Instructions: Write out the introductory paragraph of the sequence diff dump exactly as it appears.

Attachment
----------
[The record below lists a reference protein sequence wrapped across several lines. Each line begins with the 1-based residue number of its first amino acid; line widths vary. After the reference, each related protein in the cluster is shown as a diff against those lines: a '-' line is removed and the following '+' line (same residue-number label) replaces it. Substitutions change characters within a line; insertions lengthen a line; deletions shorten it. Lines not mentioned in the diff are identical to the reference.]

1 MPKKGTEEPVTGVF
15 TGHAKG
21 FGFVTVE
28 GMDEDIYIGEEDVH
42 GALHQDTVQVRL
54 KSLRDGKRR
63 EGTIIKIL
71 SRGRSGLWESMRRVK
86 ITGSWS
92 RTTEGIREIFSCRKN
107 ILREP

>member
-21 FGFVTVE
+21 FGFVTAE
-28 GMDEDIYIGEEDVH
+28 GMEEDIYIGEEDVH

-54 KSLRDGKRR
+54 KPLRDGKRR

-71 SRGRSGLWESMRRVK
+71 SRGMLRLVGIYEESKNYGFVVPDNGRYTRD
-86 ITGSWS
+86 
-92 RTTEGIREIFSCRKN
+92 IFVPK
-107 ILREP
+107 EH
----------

[The record below lists a reference protein sequence wrapped across several lines. Each line begins with the 1-based residue number of its first amino acid; line widths vary. After the reference, each related protein in the cluster is shown as a diff against those lines: a '-' line is removed and the following '+' line (same residue-number label) replaces it. Substitutions change characters within a line; insertions lengthen a line; deletions shorten it. Lines not mentioned in the diff are identical to the reference.]